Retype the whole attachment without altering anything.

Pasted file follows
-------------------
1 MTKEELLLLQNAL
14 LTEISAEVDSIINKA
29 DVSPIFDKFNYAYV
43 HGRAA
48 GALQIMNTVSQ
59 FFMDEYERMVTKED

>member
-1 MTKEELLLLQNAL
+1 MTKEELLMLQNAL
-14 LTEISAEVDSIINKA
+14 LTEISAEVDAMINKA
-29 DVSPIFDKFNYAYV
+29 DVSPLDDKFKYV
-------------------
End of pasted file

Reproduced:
1 MTKEELLLLQNAL
14 LTEISAEVDSIINKA
29 DVSPIFDKFNYAYV
43 HGRAA
48 GALQIMNTVSQ
59 FFMDEYERMVTKED

>member
-1 MTKEELLLLQNAL
+1 MTKEELLMLQNAL
-14 LTEISAEVDSIINKA
+14 LTEISAEVDAMINKA
-29 DVSPIFDKFNYAYV
+29 DVSPLDDKFKYV